U.S. flag

An official website of the United States government, Department of Justice.

NCJRS Virtual Library

The Virtual Library houses over 235,000 criminal justice resources, including all known OJP works.
Click here to search the NCJRS Virtual Library

Systematic Evaluation of the Precision ID GlobalFilerTM NGS STR Panel v2 Using Single-source Samples of Various Quantity and Quality and Mixed DNA Samples

NCJ Number
Forensic Science International Genetics Volume: 69 Issue: 102995 Dated: Mar 2024
Vishakha Sharma; Elisa Wurmbach
Date Published
March 2024

This article reports on the research methodology and findings of a study that evaluated the Precision ID GlobalFiler™ NGS STR panel v2 from ThermoFisher, which targets 31 autosomal short tandem repeats, amelogenin, and three Y-markers.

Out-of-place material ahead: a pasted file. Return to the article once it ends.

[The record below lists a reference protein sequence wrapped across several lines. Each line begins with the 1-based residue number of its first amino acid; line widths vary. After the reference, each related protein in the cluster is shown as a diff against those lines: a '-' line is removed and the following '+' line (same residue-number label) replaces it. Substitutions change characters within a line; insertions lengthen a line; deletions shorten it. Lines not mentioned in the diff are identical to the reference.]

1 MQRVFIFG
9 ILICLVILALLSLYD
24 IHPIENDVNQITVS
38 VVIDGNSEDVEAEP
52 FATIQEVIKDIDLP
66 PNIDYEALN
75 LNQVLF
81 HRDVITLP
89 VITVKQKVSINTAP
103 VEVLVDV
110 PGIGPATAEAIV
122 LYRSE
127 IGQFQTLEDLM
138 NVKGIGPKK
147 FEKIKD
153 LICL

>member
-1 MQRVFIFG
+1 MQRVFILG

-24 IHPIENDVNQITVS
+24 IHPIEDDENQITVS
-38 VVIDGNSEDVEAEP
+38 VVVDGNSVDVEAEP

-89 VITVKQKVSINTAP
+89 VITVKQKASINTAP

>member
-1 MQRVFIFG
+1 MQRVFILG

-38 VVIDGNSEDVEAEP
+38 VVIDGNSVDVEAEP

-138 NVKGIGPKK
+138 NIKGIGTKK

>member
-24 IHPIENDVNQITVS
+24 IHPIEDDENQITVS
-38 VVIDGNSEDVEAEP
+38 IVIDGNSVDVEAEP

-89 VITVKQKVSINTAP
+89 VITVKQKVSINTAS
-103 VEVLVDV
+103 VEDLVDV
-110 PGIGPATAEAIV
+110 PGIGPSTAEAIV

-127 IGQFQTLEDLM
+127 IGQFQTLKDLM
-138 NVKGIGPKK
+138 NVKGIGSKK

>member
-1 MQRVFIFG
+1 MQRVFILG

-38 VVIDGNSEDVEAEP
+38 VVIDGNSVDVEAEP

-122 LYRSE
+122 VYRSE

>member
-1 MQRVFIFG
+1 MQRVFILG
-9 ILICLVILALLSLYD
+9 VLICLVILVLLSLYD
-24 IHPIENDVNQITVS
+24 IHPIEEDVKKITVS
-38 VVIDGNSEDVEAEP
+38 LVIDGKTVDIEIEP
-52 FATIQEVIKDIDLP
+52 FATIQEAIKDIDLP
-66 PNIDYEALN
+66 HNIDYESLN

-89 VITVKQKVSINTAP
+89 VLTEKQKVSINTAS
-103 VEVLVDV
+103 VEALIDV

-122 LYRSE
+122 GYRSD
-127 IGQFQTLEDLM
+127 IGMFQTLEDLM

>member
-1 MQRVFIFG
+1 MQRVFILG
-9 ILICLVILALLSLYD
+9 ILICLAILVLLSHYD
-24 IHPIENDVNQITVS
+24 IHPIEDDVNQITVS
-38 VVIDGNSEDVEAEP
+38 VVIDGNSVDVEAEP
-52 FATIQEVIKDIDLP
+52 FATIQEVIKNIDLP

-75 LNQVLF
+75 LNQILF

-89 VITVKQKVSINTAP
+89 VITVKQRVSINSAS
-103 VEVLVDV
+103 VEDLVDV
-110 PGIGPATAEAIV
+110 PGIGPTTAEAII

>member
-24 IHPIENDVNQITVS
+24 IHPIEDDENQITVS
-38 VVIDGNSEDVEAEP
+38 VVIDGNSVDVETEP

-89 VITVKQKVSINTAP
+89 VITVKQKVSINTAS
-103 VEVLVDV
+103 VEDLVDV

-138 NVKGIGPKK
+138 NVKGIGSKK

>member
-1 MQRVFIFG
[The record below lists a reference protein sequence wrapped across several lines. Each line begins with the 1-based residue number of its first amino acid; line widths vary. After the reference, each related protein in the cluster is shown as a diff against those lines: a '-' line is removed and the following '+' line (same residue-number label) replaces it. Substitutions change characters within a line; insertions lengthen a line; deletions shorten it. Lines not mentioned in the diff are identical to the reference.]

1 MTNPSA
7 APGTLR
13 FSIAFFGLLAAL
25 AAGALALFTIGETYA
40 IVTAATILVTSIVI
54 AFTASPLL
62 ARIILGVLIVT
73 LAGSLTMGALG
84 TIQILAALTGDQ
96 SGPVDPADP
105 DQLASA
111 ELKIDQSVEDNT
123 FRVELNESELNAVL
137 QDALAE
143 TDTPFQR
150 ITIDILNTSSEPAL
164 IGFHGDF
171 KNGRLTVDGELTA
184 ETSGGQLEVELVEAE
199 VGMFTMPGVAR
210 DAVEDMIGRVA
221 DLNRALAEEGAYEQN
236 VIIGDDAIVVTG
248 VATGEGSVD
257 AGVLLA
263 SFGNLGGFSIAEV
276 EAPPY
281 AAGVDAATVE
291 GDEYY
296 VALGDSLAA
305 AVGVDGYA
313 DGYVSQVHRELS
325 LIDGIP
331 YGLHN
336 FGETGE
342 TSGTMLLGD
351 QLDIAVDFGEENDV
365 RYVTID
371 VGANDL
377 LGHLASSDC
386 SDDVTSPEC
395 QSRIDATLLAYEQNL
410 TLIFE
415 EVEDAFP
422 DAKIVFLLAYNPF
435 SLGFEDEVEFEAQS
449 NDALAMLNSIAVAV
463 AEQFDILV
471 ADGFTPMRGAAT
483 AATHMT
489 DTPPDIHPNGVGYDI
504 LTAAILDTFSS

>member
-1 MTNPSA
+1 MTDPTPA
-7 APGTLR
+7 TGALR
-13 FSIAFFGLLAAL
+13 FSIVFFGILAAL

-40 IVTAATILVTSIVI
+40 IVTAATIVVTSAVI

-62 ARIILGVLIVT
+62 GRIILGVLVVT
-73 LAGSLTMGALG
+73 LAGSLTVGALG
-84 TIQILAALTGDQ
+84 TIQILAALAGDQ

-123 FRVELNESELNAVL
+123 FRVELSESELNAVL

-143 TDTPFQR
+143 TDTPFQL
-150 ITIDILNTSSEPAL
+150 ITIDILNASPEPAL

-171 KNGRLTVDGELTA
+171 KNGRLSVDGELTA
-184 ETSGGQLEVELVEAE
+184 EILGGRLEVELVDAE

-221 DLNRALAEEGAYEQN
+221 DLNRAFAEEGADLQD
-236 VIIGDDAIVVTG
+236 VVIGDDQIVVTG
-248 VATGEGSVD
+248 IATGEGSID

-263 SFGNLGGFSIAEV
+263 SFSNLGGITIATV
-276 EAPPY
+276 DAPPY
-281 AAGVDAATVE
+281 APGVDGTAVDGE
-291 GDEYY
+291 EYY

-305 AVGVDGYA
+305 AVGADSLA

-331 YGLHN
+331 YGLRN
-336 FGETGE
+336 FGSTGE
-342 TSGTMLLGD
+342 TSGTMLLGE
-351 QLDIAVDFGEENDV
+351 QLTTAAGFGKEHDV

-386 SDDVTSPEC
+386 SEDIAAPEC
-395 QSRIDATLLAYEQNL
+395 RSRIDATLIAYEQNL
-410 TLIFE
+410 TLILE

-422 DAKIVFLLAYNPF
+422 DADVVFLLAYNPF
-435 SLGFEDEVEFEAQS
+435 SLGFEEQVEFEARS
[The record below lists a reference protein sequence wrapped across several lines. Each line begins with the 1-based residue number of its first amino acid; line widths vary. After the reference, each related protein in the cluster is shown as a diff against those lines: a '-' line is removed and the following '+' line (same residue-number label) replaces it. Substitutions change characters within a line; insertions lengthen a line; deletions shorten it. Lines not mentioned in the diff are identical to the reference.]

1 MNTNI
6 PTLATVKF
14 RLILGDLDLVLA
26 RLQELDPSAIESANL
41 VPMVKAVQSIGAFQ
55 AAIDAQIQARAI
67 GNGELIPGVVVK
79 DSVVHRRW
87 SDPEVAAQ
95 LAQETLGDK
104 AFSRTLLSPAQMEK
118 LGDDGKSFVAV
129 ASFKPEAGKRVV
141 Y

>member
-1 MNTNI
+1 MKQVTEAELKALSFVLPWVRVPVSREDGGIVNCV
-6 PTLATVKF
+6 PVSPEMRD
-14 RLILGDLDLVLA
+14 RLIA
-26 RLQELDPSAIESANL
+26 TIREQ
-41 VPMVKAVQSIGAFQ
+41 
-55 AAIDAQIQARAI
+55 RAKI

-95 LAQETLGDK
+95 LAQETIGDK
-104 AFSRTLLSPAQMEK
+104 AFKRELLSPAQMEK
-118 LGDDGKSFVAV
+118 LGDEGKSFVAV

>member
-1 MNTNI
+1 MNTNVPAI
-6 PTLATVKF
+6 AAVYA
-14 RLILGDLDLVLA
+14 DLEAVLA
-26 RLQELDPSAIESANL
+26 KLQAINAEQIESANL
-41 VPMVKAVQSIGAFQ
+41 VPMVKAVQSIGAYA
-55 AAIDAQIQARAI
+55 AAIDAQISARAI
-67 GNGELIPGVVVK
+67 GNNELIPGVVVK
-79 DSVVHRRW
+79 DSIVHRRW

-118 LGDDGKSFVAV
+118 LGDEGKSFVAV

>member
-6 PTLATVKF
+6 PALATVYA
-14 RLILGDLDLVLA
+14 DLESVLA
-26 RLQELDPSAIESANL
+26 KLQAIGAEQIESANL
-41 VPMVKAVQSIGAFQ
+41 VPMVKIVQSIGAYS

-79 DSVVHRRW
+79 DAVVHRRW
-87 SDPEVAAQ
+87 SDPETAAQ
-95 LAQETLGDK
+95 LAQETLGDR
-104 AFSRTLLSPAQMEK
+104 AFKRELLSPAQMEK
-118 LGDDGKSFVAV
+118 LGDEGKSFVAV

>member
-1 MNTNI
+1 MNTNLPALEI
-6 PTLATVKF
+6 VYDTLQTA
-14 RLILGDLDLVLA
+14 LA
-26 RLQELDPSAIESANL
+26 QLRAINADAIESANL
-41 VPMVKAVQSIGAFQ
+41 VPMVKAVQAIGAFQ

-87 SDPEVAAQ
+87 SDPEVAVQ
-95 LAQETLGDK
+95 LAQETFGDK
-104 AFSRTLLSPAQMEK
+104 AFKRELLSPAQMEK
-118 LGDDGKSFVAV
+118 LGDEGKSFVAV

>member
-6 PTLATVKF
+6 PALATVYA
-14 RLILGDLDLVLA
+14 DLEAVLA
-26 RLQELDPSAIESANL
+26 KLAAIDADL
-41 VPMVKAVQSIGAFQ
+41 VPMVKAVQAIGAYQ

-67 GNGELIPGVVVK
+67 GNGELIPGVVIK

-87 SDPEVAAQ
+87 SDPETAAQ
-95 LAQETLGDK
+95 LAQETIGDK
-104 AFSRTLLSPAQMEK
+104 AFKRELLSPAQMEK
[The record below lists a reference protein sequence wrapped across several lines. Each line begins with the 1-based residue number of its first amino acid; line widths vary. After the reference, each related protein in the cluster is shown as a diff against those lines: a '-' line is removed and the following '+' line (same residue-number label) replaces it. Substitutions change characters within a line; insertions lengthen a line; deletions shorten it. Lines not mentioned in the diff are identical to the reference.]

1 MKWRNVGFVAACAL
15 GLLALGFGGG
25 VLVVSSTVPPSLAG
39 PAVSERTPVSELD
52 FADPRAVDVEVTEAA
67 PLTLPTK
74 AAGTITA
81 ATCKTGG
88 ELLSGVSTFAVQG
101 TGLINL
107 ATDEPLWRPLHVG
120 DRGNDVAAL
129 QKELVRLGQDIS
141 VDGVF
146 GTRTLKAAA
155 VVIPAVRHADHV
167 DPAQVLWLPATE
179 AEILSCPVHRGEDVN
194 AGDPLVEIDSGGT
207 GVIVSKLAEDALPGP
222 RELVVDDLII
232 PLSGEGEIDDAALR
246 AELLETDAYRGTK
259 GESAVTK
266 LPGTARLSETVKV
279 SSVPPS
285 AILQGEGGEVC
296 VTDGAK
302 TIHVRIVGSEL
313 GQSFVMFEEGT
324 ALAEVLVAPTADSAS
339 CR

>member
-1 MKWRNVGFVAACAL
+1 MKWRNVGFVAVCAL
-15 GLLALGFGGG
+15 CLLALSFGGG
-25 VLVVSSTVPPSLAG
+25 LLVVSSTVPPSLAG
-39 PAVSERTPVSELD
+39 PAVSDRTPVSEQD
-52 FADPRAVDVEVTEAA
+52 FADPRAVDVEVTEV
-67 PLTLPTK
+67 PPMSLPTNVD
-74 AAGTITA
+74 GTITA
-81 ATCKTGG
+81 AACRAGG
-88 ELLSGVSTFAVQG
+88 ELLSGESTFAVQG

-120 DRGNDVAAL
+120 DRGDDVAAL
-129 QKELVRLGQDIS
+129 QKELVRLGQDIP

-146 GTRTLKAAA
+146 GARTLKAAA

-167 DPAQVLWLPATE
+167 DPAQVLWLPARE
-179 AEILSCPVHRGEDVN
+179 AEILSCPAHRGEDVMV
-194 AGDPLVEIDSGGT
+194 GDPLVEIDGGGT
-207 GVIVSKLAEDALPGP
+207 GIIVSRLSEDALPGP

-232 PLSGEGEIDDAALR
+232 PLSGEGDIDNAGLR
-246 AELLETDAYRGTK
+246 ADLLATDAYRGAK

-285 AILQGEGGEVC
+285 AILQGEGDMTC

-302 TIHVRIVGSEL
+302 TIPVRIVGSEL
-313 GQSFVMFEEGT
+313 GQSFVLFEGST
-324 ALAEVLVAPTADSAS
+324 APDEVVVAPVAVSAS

Since their development, several Massively parallel sequencing (MPS) kits for forensic identification, phenotypic information, ancestry, and mitochondrial DNA analysis have been developed and their use has been established. Sequencing short tandem repeats (STRs) has certain advantages over the currently used length-based genotyping methods, which are based on PCR amplification followed by capillary electrophoresis (CE). This study evaluated in 24 experimental runs the Precision ID GlobalFiler™ NGS STR panel v2 from ThermoFisher, which targets 31 autosomal STRs, amelogenin, and three Y-markers (one STR, SRY, and Yindel). Single-source samples were used in 18 experimental runs, for systematic evaluation. These included assessing library preparation benchmark conditions, limited DNA input, as well as testing repeatability, number of samples per run, and degraded DNA samples. Full profiles were consistently obtained from as little as 50 pg DNA input. Using the optional recovery PCR method improved outcomes for samples with low DNA input. Full profiles were also obtained from severely degraded DNA samples with degradation indices (DI) of > 60. In addition, six experimental runs were performed testing various two-person mixtures with mixture ratios ranging from 1:20 to 20:1. Major and minor contributors were distinguishable by their read counts (coverage), because less DNA input yielded lower read counts, analogous to the traditional CE technology, where less DNA produces lower peak heights. Mixture ratios of approximately 1:1 were indistinguishable, while a greater imbalance, i.e., higher mixture ratios, made the mixture more distinguishable between major and minor contributors. Based on this information, the highest success rate of correctly deconvoluted four-allelic loci was from mixtures with 1:3 ratios. At higher mixture ratios, the drop-out rate of the minor contributor increased, reducing the number of four-allelic loci. (Published Abstract Provided)